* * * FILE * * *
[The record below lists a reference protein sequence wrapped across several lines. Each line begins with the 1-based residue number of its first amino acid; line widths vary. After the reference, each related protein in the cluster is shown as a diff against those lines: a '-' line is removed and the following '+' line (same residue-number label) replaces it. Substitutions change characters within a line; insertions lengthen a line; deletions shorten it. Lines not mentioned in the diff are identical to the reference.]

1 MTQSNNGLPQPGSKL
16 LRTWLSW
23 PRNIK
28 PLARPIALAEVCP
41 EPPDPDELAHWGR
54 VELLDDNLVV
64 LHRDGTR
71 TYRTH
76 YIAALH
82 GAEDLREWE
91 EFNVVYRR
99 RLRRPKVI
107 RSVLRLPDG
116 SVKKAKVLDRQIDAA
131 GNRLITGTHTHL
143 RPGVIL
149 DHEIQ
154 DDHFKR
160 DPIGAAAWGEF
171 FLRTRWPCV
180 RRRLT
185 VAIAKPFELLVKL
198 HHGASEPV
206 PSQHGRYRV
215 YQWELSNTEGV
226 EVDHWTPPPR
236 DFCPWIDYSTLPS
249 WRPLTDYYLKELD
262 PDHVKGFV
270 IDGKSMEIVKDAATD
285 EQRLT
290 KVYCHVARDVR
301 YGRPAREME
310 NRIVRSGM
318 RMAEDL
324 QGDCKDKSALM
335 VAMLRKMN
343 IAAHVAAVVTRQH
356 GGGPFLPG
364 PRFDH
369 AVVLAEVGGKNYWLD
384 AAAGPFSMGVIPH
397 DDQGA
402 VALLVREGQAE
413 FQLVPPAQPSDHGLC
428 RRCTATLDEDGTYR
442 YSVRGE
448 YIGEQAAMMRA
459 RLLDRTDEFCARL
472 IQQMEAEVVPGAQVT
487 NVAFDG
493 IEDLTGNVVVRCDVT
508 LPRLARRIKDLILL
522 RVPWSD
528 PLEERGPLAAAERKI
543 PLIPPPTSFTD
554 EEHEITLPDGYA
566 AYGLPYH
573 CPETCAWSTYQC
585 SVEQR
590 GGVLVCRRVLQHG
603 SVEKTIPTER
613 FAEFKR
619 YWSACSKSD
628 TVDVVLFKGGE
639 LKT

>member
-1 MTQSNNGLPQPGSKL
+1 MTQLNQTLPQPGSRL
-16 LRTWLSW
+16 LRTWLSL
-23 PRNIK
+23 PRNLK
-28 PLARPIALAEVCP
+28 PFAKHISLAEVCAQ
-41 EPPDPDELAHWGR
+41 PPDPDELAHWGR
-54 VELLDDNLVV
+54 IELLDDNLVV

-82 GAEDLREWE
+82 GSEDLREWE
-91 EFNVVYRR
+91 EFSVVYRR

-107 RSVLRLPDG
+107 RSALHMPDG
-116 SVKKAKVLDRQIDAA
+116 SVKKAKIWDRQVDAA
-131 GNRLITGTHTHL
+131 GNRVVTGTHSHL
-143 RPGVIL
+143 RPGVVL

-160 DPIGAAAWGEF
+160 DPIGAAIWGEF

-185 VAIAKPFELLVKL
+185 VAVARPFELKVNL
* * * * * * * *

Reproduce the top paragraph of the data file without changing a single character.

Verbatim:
[The record below lists a reference protein sequence wrapped across several lines. Each line begins with the 1-based residue number of its first amino acid; line widths vary. After the reference, each related protein in the cluster is shown as a diff against those lines: a '-' line is removed and the following '+' line (same residue-number label) replaces it. Substitutions change characters within a line; insertions lengthen a line; deletions shorten it. Lines not mentioned in the diff are identical to the reference.]